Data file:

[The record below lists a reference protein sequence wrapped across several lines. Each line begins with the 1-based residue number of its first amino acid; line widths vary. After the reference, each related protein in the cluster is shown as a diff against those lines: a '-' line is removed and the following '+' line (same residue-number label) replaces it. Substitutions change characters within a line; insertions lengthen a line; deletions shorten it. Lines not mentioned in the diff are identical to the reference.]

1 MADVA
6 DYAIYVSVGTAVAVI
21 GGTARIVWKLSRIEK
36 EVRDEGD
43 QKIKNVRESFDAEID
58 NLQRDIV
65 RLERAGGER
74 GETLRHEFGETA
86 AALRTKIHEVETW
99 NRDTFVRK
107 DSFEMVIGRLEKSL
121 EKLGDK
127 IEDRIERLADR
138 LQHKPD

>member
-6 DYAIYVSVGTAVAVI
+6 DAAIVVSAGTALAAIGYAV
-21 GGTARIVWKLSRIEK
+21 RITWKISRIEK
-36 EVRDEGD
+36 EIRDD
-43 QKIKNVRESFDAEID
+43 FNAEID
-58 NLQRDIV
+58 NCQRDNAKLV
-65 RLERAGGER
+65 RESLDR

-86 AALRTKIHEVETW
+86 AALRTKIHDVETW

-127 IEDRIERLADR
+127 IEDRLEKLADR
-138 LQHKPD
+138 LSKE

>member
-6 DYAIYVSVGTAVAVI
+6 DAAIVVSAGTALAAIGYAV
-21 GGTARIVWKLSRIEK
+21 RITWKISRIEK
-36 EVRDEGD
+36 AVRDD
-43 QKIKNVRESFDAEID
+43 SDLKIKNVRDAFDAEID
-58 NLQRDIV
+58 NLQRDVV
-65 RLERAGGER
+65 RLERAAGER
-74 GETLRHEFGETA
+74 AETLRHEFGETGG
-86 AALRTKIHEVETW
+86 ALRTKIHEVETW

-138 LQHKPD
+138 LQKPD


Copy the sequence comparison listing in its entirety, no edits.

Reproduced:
[The record below lists a reference protein sequence wrapped across several lines. Each line begins with the 1-based residue number of its first amino acid; line widths vary. After the reference, each related protein in the cluster is shown as a diff against those lines: a '-' line is removed and the following '+' line (same residue-number label) replaces it. Substitutions change characters within a line; insertions lengthen a line; deletions shorten it. Lines not mentioned in the diff are identical to the reference.]

1 MADVA
6 DYAIYVSVGTAVAVI
21 GGTARIVWKLSRIEK
36 EVRDEGD
43 QKIKNVRESFDAEID
58 NLQRDIV
65 RLERAGGER
74 GETLRHEFGETA
86 AALRTKIHEVETW
99 NRDTFVRK
107 DSFEMVIGRLEKSL
121 EKLGDK
127 IEDRIERLADR
138 LQHKPD

>member
-6 DYAIYVSVGTAVAVI
+6 DAAIVVSAGTALAAIGYAV
-21 GGTARIVWKLSRIEK
+21 RITWKISRIEK
-36 EVRDEGD
+36 EIRDD
-43 QKIKNVRESFDAEID
+43 FNAEID
-58 NLQRDIV
+58 NCQRDNAKLV
-65 RLERAGGER
+65 RESLDR

-86 AALRTKIHEVETW
+86 AALRTKIHDVETW

-127 IEDRIERLADR
+127 IEDRLEKLADR
-138 LQHKPD
+138 LSKE

>member
-6 DYAIYVSVGTAVAVI
+6 DAAIVVSAGTALAAIGYAV
-21 GGTARIVWKLSRIEK
+21 RITWKISRIEK
-36 EVRDEGD
+36 AVRDD
-43 QKIKNVRESFDAEID
+43 SDLKIKNVRDAFDAEID
-58 NLQRDIV
+58 NLQRDVV
-65 RLERAGGER
+65 RLERAAGER
-74 GETLRHEFGETA
+74 AETLRHEFGETGG
-86 AALRTKIHEVETW
+86 ALRTKIHEVETW

-138 LQHKPD
+138 LQKPD